Double Vision


Double Vision:
Vase turner Jim O’Donnell found inspiration from an unexpected source.

Vase turner Jim O’Donnell found inspiration from an unexpected source

I had the initial spark of inspiration for the design of my ‘Double Vision’ vase while sitting on my grandmother’s sofa in 1971. Without realising it, the vision of a WWI aircraft within the pages of an
old encyclopedia was burned into my memory. I became particularly fascinated by the beauty and balance of the powerful rotary engines, as I imagined the huge propeller flying at top speed. I noticed that the cylinder walls of the rotary engines contained cooling fins that created an outer shape, which was superimposed on an inner silhouette of the cylinder wall. At the time, I didn’t even know why it stuck with me.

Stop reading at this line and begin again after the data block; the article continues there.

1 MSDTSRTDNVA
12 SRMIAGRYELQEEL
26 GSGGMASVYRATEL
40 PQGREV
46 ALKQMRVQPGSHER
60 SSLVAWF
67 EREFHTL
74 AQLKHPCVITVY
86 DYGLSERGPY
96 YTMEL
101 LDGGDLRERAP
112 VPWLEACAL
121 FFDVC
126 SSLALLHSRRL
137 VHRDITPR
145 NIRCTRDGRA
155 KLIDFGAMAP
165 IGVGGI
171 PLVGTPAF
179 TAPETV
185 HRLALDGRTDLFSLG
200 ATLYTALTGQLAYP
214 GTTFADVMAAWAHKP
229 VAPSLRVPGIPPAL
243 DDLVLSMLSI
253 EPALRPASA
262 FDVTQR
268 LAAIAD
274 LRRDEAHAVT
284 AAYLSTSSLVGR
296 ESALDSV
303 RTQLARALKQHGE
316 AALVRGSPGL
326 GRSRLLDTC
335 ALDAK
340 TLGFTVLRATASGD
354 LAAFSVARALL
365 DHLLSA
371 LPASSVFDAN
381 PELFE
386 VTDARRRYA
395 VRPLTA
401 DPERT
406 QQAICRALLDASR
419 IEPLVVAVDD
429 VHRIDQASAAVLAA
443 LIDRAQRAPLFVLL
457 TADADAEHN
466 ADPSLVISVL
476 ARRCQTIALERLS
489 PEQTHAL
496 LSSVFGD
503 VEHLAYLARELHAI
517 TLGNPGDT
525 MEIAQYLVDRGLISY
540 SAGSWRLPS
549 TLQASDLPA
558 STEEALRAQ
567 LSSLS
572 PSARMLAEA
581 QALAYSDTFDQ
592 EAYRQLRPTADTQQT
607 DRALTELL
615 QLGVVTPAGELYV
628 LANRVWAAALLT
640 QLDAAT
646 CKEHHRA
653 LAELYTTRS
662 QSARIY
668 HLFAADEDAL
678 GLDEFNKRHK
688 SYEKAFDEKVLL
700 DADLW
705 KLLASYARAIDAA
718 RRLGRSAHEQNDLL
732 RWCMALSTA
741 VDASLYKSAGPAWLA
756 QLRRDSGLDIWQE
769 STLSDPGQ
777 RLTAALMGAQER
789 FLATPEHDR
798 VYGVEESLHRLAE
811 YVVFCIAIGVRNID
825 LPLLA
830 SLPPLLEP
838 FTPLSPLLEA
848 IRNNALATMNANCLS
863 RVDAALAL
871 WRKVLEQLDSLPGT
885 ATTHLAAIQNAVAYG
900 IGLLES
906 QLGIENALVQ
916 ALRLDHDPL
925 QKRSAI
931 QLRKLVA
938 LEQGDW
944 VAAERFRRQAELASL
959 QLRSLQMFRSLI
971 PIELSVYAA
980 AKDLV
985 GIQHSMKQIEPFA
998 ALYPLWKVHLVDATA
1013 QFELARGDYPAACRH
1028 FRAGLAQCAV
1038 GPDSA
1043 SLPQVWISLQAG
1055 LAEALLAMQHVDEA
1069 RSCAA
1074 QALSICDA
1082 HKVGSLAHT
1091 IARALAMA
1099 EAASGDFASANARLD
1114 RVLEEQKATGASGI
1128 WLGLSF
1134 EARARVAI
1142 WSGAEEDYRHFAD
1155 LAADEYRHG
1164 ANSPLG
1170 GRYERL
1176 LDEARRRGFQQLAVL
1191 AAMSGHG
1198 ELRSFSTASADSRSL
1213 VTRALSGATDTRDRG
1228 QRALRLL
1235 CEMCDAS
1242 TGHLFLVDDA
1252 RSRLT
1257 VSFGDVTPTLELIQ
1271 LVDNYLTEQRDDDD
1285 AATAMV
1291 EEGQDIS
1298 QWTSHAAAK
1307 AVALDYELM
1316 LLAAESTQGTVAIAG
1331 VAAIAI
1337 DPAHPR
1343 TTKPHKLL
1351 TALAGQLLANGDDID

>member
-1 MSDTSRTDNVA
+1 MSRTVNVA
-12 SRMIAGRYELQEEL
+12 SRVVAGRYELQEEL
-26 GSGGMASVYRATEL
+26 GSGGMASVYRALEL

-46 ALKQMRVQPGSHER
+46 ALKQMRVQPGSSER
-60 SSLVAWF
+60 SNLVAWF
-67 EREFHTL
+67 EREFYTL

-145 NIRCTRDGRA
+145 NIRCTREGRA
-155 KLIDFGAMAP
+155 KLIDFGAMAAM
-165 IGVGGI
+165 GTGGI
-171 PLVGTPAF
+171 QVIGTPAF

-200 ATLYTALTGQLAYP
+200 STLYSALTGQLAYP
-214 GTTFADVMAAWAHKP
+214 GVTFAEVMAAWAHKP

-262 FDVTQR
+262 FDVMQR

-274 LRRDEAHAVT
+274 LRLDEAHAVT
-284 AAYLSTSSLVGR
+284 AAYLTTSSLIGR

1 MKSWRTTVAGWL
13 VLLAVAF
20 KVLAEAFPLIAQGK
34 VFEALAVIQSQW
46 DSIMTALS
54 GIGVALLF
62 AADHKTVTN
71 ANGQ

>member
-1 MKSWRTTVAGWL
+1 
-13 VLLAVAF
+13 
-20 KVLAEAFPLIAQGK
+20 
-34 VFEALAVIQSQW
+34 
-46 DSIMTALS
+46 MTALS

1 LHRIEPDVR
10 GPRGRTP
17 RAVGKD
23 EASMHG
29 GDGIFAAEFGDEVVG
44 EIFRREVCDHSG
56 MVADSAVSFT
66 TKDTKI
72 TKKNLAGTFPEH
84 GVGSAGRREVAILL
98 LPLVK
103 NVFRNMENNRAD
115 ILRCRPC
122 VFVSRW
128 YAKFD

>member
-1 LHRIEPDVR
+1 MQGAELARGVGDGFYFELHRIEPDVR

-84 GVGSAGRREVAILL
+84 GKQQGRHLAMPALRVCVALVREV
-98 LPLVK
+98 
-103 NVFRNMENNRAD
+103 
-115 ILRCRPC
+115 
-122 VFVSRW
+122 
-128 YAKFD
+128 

Now, fast forward four decades, while sketching ideas for a new vase  design, the memory of those windy engines came back to me. I envisioned a stacked elegant vase, able to hold dried flowers. My ‘Double Vision’ vase is constructed of 26 alternating pieces of African bubinga (Guibourtia demeusei and blackwood (Dalbergia melanoxylon). I chose these woods for their significant density and great acceptance of a Danish oil finish. The outer silhouette has curved outer edges; the inner silhouette is constructed of all  straight outer edges. It is up to the observer’s eye to soften the inner shape into a delicate black vase. 


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